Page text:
Influencer pay is often calculated by a creator’s reach and their follower count, but if creators of color aren’t being considered as often as their white counterparts for opportunities, their following counts may not grow as rapidly, in turn affecting their pay. The uneven playing field widens when BIPOC influencers post on issues of race: 59% of Black influencers reported being negatively impacted financially when speaking out about race on their platforms.  

The industry needs to find new ways to report on and measure influencer pay to increase transparency across the creator economy. 

Why you should care

  1. It’s a major issue in the industry: FYPM is just one company working to improve the current state of influencer equity. Their tagline, “Your bank would never accept ‘exposure’ as payment. Neither should you.” is a rally cry for creators everywhere to stand up for themselves and fight for fair pay.  FYPM*, which stands for f*** you pay me, crowdsources information from influencers and their managers around their experiences working with a variety of brands. In each review, influencers are asked to rate their overall experience, compensation received, scope of project, and any qualitative feedback they may have. This information is then aggregated to create a brand score that can help influencers choose partnerships with more confidence.  
  2. When working with creators, it’s on you: Without your deliberate attention and advocacy for benchmarking, the current state of influencer and creator compensation will remain opaque. Take it upon yourself to do the right thing and institute clear guidelines around what and how influencers are paid at your organization.   
  3. The best brands to work with get to hire the best talent: What do the best brands for influencer partnerships have in common? They don’t just pay creators equitably, fairly and on time. They also prioritize creating long-lasting partnerships with creators, have professional and organized teams, think about how they can help influencers grow with the brand, and give influencers creative freedom to execute on projects. This gives them access to a greater talent pool. Jackson from Lululemon sees influencer collaborations as true partnerships: “From a brand perspective, we’re looking to work with people who have a real talent of storytelling,” says Jackson. “If you find the right people, you can give them a much more open-ended creative brief. That’s really nice for us, as opposed to someone who just likes to run so we give them a pair of running shoes.”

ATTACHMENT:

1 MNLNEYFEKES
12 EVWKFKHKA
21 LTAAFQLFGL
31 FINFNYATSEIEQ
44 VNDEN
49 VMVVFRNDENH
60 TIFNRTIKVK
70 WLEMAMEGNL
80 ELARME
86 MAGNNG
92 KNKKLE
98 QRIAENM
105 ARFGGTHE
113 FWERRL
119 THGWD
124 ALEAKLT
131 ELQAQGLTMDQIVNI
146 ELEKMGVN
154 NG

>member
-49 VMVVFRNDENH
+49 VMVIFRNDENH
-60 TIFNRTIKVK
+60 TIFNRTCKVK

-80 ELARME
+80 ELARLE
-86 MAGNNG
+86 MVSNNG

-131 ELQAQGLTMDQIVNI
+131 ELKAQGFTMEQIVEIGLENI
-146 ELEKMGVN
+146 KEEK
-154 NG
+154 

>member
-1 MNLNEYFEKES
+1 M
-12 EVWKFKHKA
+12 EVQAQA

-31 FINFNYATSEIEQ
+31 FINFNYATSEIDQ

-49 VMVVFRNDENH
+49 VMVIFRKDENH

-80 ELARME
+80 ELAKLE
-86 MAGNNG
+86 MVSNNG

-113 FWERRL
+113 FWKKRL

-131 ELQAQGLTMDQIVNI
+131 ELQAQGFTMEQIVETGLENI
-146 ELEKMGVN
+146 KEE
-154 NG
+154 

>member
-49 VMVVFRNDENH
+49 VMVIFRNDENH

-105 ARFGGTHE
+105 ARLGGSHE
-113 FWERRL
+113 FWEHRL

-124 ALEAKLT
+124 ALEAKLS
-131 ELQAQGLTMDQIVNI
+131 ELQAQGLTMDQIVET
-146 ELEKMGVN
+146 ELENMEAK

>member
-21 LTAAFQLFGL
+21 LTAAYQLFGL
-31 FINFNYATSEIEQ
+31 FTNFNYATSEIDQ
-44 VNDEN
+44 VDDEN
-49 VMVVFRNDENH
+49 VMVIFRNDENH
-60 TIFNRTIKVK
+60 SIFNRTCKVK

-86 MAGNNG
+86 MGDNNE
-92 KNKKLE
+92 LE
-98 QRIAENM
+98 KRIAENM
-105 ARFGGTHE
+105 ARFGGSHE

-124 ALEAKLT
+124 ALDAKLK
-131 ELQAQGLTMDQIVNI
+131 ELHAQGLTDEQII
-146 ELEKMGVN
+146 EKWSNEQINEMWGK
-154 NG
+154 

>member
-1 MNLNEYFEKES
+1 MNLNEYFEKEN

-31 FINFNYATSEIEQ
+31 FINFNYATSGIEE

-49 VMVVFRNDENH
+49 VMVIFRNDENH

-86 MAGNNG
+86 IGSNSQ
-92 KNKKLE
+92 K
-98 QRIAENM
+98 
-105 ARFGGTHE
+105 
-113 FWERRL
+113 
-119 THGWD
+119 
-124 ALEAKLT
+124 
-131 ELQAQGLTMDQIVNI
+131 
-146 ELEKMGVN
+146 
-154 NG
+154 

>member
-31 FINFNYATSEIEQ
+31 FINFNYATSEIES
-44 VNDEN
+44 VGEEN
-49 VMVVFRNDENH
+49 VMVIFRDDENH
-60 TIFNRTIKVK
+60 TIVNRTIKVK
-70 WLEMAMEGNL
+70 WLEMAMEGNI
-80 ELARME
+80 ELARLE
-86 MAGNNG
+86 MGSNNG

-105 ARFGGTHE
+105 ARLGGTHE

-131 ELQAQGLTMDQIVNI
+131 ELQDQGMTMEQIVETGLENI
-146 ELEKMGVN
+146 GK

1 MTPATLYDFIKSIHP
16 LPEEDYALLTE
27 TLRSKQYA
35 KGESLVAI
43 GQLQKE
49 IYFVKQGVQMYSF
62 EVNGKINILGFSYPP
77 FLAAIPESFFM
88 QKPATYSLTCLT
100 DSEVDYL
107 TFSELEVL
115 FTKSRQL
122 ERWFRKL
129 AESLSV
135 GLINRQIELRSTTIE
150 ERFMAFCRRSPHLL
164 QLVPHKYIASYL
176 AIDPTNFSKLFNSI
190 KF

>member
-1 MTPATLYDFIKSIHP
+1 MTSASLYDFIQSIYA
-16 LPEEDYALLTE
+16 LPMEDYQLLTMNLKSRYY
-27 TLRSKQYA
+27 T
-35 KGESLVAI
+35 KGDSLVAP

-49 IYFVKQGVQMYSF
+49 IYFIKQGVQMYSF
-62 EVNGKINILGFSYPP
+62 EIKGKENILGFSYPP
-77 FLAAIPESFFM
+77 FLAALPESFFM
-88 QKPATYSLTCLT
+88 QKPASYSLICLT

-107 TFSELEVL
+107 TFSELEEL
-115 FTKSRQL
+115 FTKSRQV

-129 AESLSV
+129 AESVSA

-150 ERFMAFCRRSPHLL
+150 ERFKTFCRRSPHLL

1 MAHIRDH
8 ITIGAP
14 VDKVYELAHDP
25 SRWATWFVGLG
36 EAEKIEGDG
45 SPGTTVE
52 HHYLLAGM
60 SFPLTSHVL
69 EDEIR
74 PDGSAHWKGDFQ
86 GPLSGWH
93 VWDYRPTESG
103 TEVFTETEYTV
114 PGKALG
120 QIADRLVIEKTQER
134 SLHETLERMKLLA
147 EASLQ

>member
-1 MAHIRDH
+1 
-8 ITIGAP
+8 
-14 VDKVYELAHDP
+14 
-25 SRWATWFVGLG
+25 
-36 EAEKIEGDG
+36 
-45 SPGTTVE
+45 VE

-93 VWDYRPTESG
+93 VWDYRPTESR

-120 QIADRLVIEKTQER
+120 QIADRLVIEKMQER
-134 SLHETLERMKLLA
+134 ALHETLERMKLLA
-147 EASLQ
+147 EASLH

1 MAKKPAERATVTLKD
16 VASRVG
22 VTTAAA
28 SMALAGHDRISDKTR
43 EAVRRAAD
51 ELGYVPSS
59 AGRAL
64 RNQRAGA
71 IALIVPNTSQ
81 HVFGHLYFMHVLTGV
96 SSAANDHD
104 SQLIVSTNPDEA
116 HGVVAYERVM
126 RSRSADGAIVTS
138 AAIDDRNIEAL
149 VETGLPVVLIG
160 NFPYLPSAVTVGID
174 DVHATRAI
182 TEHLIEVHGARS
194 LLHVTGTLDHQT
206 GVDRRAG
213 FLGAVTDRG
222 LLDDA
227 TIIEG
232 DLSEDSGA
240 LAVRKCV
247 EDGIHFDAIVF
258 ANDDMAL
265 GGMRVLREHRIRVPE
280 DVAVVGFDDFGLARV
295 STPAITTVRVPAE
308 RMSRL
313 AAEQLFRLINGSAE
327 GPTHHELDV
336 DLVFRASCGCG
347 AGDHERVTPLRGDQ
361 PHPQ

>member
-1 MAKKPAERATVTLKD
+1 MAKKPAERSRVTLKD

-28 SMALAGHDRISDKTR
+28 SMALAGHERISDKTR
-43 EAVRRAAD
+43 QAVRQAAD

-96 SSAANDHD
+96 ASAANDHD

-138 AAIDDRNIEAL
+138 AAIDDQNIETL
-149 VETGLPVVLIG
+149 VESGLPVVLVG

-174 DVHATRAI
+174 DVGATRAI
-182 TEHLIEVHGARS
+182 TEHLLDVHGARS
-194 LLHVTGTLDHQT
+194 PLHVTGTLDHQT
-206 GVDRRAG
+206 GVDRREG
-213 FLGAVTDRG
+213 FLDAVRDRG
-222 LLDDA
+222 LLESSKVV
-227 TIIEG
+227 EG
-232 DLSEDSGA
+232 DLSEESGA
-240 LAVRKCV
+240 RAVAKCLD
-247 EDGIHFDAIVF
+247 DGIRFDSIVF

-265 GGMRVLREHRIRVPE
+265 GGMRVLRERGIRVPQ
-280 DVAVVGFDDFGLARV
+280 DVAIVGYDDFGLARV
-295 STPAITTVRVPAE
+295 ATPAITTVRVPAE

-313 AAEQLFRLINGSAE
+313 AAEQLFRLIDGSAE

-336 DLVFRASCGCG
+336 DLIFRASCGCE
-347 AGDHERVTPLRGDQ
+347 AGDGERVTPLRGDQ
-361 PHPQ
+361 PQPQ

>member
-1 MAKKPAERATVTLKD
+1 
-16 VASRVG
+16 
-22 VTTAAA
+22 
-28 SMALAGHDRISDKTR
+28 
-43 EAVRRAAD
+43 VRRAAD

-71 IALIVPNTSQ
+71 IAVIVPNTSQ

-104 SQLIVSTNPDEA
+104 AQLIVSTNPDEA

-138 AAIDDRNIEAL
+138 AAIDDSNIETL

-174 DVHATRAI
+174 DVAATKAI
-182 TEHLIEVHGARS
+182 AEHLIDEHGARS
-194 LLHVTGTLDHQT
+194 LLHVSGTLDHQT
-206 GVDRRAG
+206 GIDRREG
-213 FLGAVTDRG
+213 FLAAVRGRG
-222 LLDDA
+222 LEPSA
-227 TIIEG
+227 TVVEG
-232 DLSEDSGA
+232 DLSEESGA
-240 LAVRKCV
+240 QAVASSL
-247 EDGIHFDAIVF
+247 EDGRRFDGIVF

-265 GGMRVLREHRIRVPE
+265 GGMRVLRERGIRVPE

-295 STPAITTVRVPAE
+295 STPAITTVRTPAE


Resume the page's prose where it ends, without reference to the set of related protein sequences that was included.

4. You can create a market for the kinds of tools that will help solve this problem: This is a call to action for social media management platforms to implement features that will increase pay transparency. The single most effective way to affect change is to empower creators with the information they need to advocate for themselves. “The absence of a pay standard disadvantages BIPOC influencers at every turn,” says Brittany Bright, founder of The Influencer League.  

The numbers

The pay gap between white and Black influencers was measured at 35% in 2021. (MSL and The Influencer League)

Influencers with a following of 50,000 and up see significantly larger earnings. (MSL and The Influencer League) 

59% of Black creators report being negatively impacted when they speak out about race on their platform. (MSL and The Influencer League)

Tie it in a bow

Equity-focused tech solutions can make a huge impact on the issue of pay inequality in the influencer space. Software companies creating the tools where creators and brands collaborate have a lot of power to protect influencers and hold brands accountable for their payment practices.  


This report was produced by Stagwell Marketing Cloud in an effort to educate communications professionals about the rapidly developing technology landscape changing their industry. If you have any questions or feedback on this report, do not hesitate to reach out 

Sarah Dotson

Sarah Dotson is the Editorial Content Manager for Stagwell Marketing Cloud.